Do I need a privacy policy for my website?

In case you want the immediate TL;DR (Too Long; Didn’t Read) answer, it is yes. You do need a privacy policy for your website. In an era where privacy doesn’t seem to exist anymore, we as website owners need to disclose certain information to our visitors. Even if they don’t take the time to read about it. Read on, and I’ll talk about the why’s and what laws and policies you might need to comply with to stay out of trouble.

* Disclaimer – (see, already getting on with the legal stuff!) I am not a lawyer and this is not explicit legal advice. I am also only covering the necessary information for the United States.

Which websites specifically need a privacy policy?

Your website needs a privacy policy in place if you collect any type of information about your visitors.

Some examples are:

  • Web Forms – Contact forms, Donation forms, Registration forms, Surveys, etc. Anywhere a user enters in personal identifying information.
  • Chat boxes – Even if you allow interaction as a guest, data is still collected.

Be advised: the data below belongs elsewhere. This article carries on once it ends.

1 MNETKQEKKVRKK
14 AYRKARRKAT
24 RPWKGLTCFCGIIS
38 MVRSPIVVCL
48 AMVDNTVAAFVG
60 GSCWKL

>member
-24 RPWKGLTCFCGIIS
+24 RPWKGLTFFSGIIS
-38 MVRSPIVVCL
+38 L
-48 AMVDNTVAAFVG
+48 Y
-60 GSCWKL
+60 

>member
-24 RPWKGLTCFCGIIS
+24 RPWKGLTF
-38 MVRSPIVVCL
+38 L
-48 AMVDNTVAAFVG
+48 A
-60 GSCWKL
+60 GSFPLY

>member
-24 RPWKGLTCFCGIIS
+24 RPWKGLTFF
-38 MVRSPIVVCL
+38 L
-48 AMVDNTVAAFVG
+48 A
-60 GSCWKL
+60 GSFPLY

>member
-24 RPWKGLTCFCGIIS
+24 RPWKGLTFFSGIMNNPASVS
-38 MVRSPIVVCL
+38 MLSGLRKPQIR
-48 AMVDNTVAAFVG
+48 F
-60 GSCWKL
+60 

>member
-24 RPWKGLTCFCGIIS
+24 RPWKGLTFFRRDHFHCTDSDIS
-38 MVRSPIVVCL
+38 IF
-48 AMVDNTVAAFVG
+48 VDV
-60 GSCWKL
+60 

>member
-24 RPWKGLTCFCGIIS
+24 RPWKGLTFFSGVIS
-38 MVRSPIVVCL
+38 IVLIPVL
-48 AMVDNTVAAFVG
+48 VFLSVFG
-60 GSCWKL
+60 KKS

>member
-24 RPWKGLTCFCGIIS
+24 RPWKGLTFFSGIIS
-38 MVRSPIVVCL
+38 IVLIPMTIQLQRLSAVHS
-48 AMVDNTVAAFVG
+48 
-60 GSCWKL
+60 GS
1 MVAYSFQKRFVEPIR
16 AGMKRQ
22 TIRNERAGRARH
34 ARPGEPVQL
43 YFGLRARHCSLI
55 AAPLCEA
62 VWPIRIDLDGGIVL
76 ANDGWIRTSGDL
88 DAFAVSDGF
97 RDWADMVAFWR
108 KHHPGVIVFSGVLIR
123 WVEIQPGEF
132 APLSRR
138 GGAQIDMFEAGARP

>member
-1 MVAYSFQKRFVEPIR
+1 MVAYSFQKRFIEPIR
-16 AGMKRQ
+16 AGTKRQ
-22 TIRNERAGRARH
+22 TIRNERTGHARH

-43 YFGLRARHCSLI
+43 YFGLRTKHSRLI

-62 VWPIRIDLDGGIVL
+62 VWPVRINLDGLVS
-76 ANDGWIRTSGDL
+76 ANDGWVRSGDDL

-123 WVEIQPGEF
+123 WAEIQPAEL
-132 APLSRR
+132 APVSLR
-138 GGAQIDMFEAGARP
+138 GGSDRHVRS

• Ecommerce – This goes without saying, and you also need a Terms and Conditions Policy – we’ll talk about that later.
  • Web Application Firewalls (WAF) – WAF’s collect IP information to identify potential hackers.
  • Analytics – Tracking information, including anonymized data is one more reason you need a privacy policy.
Simple contact forms collect personal information.
Simple contact forms collect personal information.

Chances are that you are doing some or all of the above. You put your website up so you could communicate with others, and they could communicate with you, right?

What is a privacy policy?

Now that we’ve given you an idea of why you need a privacy policy, what is it exactly? Simply put, your privacy policy states what data that you collect about your visitors, why you collect it and how you are collecting it. Simple, right?

Stating the basic collection of data and how seems simple enough, and it usually is. Until a new law is passed. Here’s the rub for many of us, we don’t do business in just one area, and our websites are accessible in multiple locations. That means we need to comply with all applicable laws where the website visitor may reside.